Longoria’s walkoff was somewhat unexpected.  He had battled all game long, striking out and homering and little else.

With two outs in the 13th and Michel Hernandez on 3rd, I was just hoping for a base knock. 

Longo worked the count rather clumsily before getting a rising fastball that he clocked high and deep into the left field seats.

When he raised his hands in exultation (not showing up the Sox at all) it was a fitting end to a hard fought ballgame. 

It almost HAD to end this way.  A single up the middle would not have sufficed.

And thus we have the latest chapter in what has become a fierce–and FUN–rivalry


The Real Win: Pitching

Matt Garza outdueled John Lester in the game, though neither pitcher got much run support.

Garza went 7 innings, giving up 2 runs on 3 hits and striking out 6.  He received a no decision in a game he pitched well enough to win.  I’m scared that Garza might have caught whatever disease has been plaguing James Shields this season where neither can get any run support from the offense!

Lester went 6 innings, giving up 1 run on 3 hits and striking out 10.  The Rays made it easy on the lefty, flailing away at the junk he was throwing and getting blown away by the heat.  The Rays hitters had no discipline at the plate, led by FOUR STRIKEOUTS by both Longoria and BJ Upton and three K’s from Willy Aybar.


The Real Win: Missed Opportunities

The Rays had the leadoff man on base in 6 of the final 7 innings.  Yet it took them to the 13th inning to win it.

They had been ranked 4th in the majors in scoring when the leadoff man gets on base.  In those situations they are able to score 54% of the time.  However, that stat was thrown out the window by poor plate discipline and making poor swings.

As mentioned, the Rays struck out 10 times.  Many times with runners in scoring position.  At one point, the Rays were poised to win the game if Upton merely put the ball in play.  The result: he struck out to help end the threat.

Pat Burrell, put on the bench by Joe Maddon in favor of Willy Aybar (cheers to that!), pinch hit in that fateful 8th inning.  With fans hoping for a miracle, Pat “The Bat” swung at the first pitch–on the outside portion of the plate, of course–and easily grounded to 3rd to end the inning.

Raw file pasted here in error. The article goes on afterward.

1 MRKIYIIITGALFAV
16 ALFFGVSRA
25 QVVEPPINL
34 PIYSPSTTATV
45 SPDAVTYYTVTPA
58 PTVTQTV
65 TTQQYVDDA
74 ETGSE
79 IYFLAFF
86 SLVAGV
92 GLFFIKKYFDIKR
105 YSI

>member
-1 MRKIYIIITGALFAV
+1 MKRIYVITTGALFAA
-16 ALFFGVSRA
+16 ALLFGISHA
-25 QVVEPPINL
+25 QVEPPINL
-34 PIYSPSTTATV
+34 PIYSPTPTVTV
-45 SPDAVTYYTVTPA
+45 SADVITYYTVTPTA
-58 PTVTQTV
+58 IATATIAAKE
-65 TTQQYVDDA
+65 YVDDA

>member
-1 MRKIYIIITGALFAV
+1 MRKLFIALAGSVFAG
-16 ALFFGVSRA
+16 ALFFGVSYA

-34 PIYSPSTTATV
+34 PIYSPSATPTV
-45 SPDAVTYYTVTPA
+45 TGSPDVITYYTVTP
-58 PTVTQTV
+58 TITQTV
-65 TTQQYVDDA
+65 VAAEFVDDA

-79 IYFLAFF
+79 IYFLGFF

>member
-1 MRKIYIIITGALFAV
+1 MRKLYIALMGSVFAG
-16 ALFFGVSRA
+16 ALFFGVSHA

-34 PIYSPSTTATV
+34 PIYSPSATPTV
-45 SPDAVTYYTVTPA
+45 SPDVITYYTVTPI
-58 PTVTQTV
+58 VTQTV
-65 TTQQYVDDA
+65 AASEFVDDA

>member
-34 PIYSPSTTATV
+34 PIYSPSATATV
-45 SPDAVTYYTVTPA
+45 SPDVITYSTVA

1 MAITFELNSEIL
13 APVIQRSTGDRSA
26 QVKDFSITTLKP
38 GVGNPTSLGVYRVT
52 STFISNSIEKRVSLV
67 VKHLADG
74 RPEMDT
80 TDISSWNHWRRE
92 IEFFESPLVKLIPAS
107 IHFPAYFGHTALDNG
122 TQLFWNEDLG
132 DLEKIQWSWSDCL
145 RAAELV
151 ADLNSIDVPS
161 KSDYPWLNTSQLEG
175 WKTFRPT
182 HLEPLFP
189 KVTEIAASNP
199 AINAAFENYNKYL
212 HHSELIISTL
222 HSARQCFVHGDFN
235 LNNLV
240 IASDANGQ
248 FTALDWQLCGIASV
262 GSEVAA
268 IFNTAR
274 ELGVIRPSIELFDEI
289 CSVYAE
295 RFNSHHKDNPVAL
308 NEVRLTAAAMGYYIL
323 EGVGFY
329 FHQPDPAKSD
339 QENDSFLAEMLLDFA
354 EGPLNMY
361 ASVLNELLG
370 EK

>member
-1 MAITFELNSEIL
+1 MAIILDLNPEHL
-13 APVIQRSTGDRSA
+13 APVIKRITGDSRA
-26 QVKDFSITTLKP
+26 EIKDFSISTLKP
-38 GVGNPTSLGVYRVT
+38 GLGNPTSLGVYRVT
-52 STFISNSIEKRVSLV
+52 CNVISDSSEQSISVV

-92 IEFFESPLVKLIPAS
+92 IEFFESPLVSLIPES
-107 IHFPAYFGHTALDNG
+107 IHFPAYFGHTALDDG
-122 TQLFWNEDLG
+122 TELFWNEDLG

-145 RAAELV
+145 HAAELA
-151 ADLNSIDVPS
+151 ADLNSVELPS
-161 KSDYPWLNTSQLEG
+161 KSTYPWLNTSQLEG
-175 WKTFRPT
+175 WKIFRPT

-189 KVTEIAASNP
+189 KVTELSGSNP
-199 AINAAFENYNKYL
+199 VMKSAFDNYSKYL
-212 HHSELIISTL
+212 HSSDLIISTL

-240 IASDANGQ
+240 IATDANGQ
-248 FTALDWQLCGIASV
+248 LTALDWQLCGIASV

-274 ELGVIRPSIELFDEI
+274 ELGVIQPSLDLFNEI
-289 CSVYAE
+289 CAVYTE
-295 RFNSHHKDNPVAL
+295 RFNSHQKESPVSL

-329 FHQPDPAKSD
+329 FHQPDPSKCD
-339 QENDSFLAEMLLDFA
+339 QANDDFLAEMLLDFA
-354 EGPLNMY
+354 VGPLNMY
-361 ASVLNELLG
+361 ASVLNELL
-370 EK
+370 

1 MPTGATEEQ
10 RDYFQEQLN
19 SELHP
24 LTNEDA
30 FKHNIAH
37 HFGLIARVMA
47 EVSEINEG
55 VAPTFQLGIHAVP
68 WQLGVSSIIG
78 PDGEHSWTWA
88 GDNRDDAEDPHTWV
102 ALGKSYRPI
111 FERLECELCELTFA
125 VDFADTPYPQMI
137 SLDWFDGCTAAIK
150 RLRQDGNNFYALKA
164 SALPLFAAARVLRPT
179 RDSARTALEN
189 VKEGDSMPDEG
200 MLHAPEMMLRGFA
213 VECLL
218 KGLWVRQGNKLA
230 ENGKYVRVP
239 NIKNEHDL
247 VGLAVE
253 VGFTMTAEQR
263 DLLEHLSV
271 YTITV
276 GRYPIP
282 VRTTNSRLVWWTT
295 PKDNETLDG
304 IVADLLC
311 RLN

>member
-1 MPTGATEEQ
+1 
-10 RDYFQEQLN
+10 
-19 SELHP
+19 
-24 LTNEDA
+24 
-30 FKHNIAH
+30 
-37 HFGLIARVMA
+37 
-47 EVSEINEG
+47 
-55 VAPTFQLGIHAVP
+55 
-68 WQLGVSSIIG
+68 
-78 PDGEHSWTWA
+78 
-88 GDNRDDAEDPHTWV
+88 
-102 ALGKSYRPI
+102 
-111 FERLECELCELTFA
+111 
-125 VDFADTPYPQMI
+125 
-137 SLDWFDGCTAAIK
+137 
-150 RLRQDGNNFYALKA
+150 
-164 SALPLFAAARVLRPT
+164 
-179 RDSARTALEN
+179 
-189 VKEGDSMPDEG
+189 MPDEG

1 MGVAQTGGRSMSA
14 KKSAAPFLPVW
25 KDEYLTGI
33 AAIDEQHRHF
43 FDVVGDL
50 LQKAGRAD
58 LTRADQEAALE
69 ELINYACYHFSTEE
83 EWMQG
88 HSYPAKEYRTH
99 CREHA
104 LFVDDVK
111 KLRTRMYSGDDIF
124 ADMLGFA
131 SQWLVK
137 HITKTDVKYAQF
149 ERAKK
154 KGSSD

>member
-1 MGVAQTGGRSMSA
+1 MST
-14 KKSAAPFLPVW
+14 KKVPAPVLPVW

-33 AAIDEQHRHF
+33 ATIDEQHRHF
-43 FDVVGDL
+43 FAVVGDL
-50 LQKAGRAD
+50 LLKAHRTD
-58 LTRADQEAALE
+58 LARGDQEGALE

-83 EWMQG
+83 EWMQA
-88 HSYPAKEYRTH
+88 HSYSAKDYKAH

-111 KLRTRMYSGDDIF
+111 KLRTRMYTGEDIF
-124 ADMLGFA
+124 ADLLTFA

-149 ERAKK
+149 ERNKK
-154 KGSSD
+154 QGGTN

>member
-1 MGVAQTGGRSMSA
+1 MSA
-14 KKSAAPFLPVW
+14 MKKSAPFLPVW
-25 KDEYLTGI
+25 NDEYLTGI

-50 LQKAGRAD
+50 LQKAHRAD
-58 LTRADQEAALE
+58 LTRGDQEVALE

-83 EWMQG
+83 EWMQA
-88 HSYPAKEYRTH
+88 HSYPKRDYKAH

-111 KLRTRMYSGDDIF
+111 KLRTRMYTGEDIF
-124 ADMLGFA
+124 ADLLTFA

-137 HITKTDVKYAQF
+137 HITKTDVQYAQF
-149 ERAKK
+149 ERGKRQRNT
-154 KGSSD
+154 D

In the 7th inning Dioner Navarro hit into a rally-killing double play on, you guessed it, the first pitch. 

Rays hitters need to get their acts together.  We can’t rely on Longo to win every game.


The Real Win: Two Stars Give ‘N’ Take

This game seemed to revolve around two of the bigger stars in MLB: Longoria and Dustin Pedroia. 

Both gave alot to their respective teams, and both hurt their teams.

Longoria continued his dominance of the Red Sox.  He’s hitting around .350 with 6 homers and 22 RBIs in 11 games against them this season.  And let’s not even get started on his domination of Sox pitching in last year’s ALCS.

Longoria struck out his first 3 times up, 4 times in all.  He looked goofy out there trying to solve Lester.  However, he made up for it by turning a key double play with the bases loaded and spearing a rifle shot down the line by Kevin Youkilis that surely would have given the Red Sox the lead in extras.

Oh, and there are the two dingers, one of which was a walkoff.

Pedroia put his team up 2-0 with a homer to left early in the game.  He did not strike out and went 3-6. 

However, with the bases loaded in extra innings and only 1 out, he let down the Nation by grounding hard to–yep–Longoria who stepped on the bag at third and threw him out at first.  Inning, and rally, over. 

It’s something interesting how the stars of a game can control almost every facet.